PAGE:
Walker administration will not appeal Lincoln Hills order on teen inmates


The state will not appeal an order requiring it to drastically reduce its use of solitary confinement and pepper spray on teenage inmates. John Paquin, administrator of the state Division of Juvenile Corrections, wrote in a memo Wednesday that the state would not appeal the decision or ask to delay its implementation. > Milwaukee Journal Sentinel

Counties sending fewer teens to troubled Wisconsin juvenile prison amid federal investigation


Nineteen months after agents and lawyers raided Wisconsin’s youth prison over allegations of inmate abuse and other crimes, the number of people housed there remains far below pre-raid levels, signaling that local authorities remain leery of the prison as federal investigations continue. > Appleton Post-Crescent

Video shows Lincoln Hills guard kneel on handcuffed juvenile inmate’s neck

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A guard at Wisconsin’s juvenile prison complex stepped on the base of the neck of a teen inmate and then lowered knee-first onto his neck while the youth was on the floor in handcuffs, newly obtained video of the 2013 incident shows. > Milwaukee Journal Sentinel

Saying Unabomber ‘has less restrictive confinement than the youth at Lincoln Hills’, judge orders changes


A federal judge ruled Friday that the state must dramatically reduce the use of pepper spray, restraints and solitary confinement for its teen inmates, saying: “This is the most severe and damaging type of solitary confinement that’s used in the American penal system.” > Wisconsin State Journal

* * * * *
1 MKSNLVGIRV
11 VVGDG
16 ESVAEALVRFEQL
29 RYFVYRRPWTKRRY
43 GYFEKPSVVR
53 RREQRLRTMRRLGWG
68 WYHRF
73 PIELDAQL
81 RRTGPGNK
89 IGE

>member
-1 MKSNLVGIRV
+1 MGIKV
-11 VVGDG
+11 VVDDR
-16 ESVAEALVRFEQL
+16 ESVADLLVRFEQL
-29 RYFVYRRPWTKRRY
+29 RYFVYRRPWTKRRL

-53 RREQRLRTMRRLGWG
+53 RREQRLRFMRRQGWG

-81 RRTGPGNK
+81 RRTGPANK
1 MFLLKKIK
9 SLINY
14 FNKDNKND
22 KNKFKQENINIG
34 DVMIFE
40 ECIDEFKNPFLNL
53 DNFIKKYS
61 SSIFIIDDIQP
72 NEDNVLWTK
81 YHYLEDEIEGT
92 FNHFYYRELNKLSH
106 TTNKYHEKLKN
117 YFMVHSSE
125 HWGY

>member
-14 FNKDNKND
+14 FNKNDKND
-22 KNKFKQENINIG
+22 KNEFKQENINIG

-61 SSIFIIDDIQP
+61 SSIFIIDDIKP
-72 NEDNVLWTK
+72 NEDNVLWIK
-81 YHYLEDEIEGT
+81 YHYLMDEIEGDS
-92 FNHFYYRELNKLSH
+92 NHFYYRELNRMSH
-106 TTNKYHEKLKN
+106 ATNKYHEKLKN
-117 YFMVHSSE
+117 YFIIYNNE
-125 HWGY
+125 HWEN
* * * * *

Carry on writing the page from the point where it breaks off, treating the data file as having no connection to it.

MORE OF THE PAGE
Former Lincoln Hills juvenile inmate: ‘Help us, don’t incarcerate us’


“Wisconsin’s current system emphasizes punishment instead of prevention. This causes irreparable damage not only to a young person’s development and growth, but to their self-worth and dignity. And currently proposed laws would simply send more kids to dangerous facilities like Lincoln Hills for a wider array of crimes and for longer periods of time.” > The Cap Times

Rep. Gannon on juvenile crime bill: Only way to control crime is to get ‘dirtballs off the street’


The Assembly Corrections Committee has advanced two Republican bills that could send more kids to Wisconsin’s troubled youth prison for longer stints. Rep. Bob Gannon (R-West Bend) said his sympathy meter is broken and the only way to control crime is to get “dirtballs off the street.” > AP News / US News & World Report

Legislature should stop worst practices at our juvenile prisons


The executive director of the Wisconsin Justice Initiative makes the case that youths at the Lincoln Hills and Copper Lake juvenile prisons need a lot more help from the Legislature than they are getting. > The Cap Times